Reading for the Holidays

Merry Christmas, everyone!  Happy New Year, too!

It’s the season for reading – at least, it is for me.  This year I get to have the week between Christmas and New Year off, which means more time to read.  Of course, I’m not saying that I barely have time to read for the rest of the year – big reader that I am, I tend to find ways to sneak in at least a page or chapter of a book before something else comes to occupy my mind.  But rarely do I get considerably long stretches of time that allows me to finish a book in the span of a day.

Yes, I’m quite a champion reader.  And I’m very excited to read these seven books for the next seven days:

  1. Songs of Love and Death – Technically, I’ve already started reading this anthology of short stories last Tuesday, barely three days after my awesome officemate/jewelry designer extraordinaire Ida Avecilla gave me a copy for our Secret Santa.  But I absolutely plan to read it a second time over the next week, if only because it’s THAT GOOD.
  2. The Hogfather – Terry Pratchett’s classic holiday tale exploring magic, the true meaning of family (even if your grandfather happens to be the anthropomorphized incarnation of Death), and the power of belief is one of my favorite Christmas stories EVER.  While it has in fact been turned into a made-for-TV movie that’s much easier to digest, I feel the book is far more special.
  3. A Wallflower Christmas – The first time I read this Lisa Kleypas book (yes, I read romance novels; DON’T JUDGE ME), it was back in the summer here in the Philippines.  I thought it best to revisit this book, as well as its characters (most of whom were part of Kleypas’ awesome Wallflower series), around the same season this story was set.
  4. Natural Born Charmer – This isn’t strictly a holiday book, but I never claimed that I’m sticking to Christmas and New Year books during my vacation (case in point:  the first item on this list).  But it’s a great story about family, which is what I value most in this season. As far as I’m concerned, Susan Elizabeth Phillips writes some of the best family stories with her romances, and I think the family in this particular story is absolutely wonderful.
  5. Just Like Heaven – In keeping with my “family” theme, I’ve decided to read this Julia Quinn book for what must be the third time this year (when it came out).  Despite my undying affection for Quinn’s breakout series featuring the Bridgertons, I find myself more drawn to the Smythe-Smiths if only because Honoria Smythe-Smith loves her family and its traditions despite its annual massacre of Mozart.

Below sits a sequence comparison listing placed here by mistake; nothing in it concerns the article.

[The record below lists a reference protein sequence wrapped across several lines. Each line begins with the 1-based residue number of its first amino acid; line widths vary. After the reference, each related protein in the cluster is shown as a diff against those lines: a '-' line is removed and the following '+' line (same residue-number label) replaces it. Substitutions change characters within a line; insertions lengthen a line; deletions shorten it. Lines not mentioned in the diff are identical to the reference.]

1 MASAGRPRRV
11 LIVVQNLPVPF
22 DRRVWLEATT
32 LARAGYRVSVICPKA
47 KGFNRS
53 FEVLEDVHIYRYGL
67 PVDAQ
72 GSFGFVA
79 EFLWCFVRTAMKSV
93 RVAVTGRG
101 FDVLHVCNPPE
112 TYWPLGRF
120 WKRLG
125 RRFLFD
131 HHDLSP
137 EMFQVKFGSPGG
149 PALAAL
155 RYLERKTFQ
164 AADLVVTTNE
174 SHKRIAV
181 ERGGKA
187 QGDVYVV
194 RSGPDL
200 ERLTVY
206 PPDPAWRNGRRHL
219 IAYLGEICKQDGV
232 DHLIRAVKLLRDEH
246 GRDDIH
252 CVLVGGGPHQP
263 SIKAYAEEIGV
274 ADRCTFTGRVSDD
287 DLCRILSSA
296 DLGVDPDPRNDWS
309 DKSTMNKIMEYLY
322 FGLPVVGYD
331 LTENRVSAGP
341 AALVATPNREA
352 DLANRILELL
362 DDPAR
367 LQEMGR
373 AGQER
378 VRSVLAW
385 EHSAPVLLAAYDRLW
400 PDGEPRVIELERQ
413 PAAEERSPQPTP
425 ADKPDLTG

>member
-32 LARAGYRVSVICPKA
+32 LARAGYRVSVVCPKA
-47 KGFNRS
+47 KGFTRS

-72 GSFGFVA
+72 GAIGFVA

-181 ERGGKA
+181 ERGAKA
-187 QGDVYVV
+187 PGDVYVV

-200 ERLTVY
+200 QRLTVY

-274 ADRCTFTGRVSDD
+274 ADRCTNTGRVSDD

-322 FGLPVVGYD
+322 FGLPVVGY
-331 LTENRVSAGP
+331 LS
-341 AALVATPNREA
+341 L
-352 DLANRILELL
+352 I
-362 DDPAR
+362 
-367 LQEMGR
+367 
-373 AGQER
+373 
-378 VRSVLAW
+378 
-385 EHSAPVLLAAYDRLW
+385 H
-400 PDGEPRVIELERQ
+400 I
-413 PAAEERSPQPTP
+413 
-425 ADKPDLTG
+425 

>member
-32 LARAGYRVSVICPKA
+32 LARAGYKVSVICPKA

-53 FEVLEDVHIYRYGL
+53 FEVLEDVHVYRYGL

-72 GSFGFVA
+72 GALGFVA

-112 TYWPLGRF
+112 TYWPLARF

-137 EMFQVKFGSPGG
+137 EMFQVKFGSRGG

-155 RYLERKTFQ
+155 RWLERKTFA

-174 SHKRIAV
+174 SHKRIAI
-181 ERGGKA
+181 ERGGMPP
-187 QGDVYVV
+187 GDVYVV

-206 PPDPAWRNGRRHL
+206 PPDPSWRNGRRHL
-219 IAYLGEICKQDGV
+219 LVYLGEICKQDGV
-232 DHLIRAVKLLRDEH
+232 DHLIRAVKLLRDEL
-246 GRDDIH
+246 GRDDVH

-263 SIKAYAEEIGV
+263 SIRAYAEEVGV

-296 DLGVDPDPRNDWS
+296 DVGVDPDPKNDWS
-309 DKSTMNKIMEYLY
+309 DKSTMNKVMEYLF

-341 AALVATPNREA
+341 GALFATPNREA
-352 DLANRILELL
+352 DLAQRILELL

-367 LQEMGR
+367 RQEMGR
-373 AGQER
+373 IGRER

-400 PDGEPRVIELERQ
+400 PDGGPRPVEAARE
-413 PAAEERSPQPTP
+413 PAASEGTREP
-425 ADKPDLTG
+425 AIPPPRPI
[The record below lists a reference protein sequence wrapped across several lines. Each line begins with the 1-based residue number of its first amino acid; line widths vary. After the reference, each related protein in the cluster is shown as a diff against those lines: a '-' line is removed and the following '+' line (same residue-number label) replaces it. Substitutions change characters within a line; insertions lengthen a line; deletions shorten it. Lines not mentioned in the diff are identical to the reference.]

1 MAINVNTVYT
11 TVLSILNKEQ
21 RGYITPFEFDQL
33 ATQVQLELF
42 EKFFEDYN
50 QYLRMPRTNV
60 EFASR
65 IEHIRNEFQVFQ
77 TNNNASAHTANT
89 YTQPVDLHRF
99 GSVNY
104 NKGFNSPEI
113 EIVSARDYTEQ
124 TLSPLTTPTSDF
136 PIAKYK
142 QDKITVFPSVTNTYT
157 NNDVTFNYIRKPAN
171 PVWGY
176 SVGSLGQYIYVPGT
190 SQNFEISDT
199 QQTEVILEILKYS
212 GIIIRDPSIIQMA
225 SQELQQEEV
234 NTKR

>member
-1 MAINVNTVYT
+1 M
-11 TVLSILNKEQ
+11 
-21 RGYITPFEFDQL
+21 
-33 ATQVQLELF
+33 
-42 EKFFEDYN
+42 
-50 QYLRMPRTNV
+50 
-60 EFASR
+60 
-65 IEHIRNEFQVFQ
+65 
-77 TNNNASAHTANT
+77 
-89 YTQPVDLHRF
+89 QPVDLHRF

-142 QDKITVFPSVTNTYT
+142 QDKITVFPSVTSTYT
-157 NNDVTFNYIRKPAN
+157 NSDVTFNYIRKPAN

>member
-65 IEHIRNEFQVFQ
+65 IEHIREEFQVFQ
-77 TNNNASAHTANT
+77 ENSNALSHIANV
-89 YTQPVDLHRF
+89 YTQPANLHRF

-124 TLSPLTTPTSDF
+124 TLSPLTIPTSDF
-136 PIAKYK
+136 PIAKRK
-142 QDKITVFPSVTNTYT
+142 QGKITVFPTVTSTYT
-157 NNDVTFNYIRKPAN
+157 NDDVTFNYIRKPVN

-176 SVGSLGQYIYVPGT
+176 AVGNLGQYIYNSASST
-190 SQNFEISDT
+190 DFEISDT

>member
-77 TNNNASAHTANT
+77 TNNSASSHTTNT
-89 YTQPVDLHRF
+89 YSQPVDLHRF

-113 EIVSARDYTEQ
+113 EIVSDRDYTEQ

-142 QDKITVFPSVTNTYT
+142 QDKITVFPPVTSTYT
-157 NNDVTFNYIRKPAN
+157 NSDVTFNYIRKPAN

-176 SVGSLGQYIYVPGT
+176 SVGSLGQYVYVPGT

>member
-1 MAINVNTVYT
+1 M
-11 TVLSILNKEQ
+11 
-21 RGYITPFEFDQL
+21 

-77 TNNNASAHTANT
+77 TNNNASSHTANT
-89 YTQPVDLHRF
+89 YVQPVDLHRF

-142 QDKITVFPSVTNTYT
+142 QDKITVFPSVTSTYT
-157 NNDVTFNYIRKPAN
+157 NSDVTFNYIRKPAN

6. Good Omens – Just so I wouldn’t be accused of ignoring the New Year in this list, I’m planning to read a hilarious book detailing the events that lead up to the end of the world (because it’ll be 2012 next year, get it?).  This book is how Mr. Neil Gaiman got my family into reading Mr. Terry Pratchett.  We are absolutely thrilled that you worked together, sirs!  (I await the rumored sequel or any succeeding collaborative projects between the two of you).
  7. Fragile Things – Rounding my holiday reading list with another collection of short stories, I choose this particular Neil Gaiman work simply because of how it begins: with a contemplation of fragility in beauty, and (counter-intuitively) its immortality.  I can find no better time to immerse myself in the power of fragile things than the point where one year is dying and another year is being brought to life.

I may be able to finish all of them, as I had planned – or I might not, with all the family gatherings and bonding moments my mother probably has lined up.  But success or no, the point is that I will be reading the whole of next week AND it will be wonderful.

So, fellow readers…what are YOU reading over the holidays?

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3 thoughts on “Reading for the Holidays

  1. Awesome! I’m reading one of Pratchett’s books this year, too – The Color of Magic – and Good Omens definitely looks something I should check out.

    What am I reading over the holidays? I’m finishing up Max Brooks World War Z, which is a smartly written, thought-provoking, and very, very creative take on the whole “zombie apocalypse” scenario. 🙂 I’m also working through Douglas Wilson’s phenomenal book on writing, Wordsmithy. It’s a must-read, in my opinion.

    Next up are Mark Bowden’s Black Hawk Down and Harper Lee’s To Kill A Mockingbird.

    1. Good Omens is DEFINITELY worth your time (I just re-read it, so I might be biased). Might I recommend some of Pratchett’s newer work, like Thief of Time? I believe that is one of his most fascinating Discworld stories. To Kill a Mockingbird is also riveting, but then again, I probably believe that because I took up Literature as my major.

      Did I mention that I’m planning to read Think this year, after seeing your review? Of course, I’m planning to read Gladwell’s Blink and LeGault’s similarly-titled Think first, to get some context/thinky frame of mind. 🙂 I think I might read Wordsmithy too, if only because I’m vowing to read more nonfiction this year.

      Thanks for visiting!

      1. Awesome! You’ll love Think – it’s a fantastic book, and quite thought-provoking. I just finished Wordsmithy today, and must reiterate my previous praise: it’s a must-read. 🙂

        Thanks for the recommendation on Pratchett – I’ve heard the Discworld series gets more interesting as it goes along.

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